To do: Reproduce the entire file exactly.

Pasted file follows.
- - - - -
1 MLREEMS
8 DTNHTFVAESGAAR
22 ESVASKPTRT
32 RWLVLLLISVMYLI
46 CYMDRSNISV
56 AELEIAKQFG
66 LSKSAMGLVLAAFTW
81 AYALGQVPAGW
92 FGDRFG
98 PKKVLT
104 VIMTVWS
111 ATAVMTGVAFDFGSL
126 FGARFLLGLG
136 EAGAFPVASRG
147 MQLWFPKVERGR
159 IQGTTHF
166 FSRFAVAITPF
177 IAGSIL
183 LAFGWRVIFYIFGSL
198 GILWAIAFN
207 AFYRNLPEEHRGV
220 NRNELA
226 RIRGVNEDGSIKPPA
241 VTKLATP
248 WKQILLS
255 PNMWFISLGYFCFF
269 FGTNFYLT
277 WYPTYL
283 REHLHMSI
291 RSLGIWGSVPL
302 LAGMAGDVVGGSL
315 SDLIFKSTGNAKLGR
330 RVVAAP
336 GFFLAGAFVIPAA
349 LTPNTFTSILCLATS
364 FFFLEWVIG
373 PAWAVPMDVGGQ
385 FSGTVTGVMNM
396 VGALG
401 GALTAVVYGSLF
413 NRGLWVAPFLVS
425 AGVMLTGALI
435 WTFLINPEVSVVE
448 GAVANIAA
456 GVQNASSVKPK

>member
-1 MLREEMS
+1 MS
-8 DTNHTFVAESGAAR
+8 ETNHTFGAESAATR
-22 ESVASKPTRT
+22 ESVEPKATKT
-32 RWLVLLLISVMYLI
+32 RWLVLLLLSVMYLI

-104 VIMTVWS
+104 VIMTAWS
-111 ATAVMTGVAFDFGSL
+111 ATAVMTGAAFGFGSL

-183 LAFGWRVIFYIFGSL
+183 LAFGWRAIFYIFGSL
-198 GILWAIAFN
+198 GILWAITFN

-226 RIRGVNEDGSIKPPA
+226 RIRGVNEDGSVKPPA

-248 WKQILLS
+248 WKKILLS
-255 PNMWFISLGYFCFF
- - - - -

1 MLREEMS
8 DTNHTFVAESGAAR
22 ESVASKPTRT
32 RWLVLLLISVMYLI
46 CYMDRSNISV
56 AELEIAKQFG
66 LSKSAMGLVLAAFTW
81 AYALGQVPAGW
92 FGDRFG
98 PKKVLT
104 VIMTVWS
111 ATAVMTGVAFDFGSL
126 FGARFLLGLG
136 EAGAFPVASRG
147 MQLWFPKVERGR
159 IQGTTHF
166 FSRFAVAITPF
177 IAGSIL
183 LAFGWRVIFYIFGSL
198 GILWAIAFN
207 AFYRNLPEEHRGV
220 NRNELA
226 RIRGVNEDGSIKPPA
241 VTKLATP
248 WKQILLS
255 PNMWFISLGYFCFF
269 FGTNFYLT
277 WYPTYL
283 REHLHMSI
291 RSLGIWGSVPL
302 LAGMAGDVVGGSL
315 SDLIFKSTGNAKLGR
330 RVVAAP
336 GFFLAGAFVIPAA
349 LTPNTFTSILCLATS
364 FFFLEWVIG
373 PAWAVPMDVGGQ
385 FSGTVTGVMNM
396 VGALG
401 GALTAVVYGSLF
413 NRGLWVAPFLVS
425 AGVMLTGALI
435 WTFLINPEVSVVE
448 GAVANIAA
456 GVQNASSVKPK

>member
-1 MLREEMS
+1 MS
-8 DTNHTFVAESGAAR
+8 ETNHTFGAESAATR
-22 ESVASKPTRT
+22 ESVEPKATKT
-32 RWLVLLLISVMYLI
+32 RWLVLLLLSVMYLI

-104 VIMTVWS
+104 VIMTAWS
-111 ATAVMTGVAFDFGSL
+111 ATAVMTGAAFGFGSL

-183 LAFGWRVIFYIFGSL
+183 LAFGWRAIFYIFGSL
-198 GILWAIAFN
+198 GILWAITFN

-226 RIRGVNEDGSIKPPA
+226 RIRGVNEDGSVKPPA

-248 WKQILLS
+248 WKKILLS
-255 PNMWFISLGYFCFF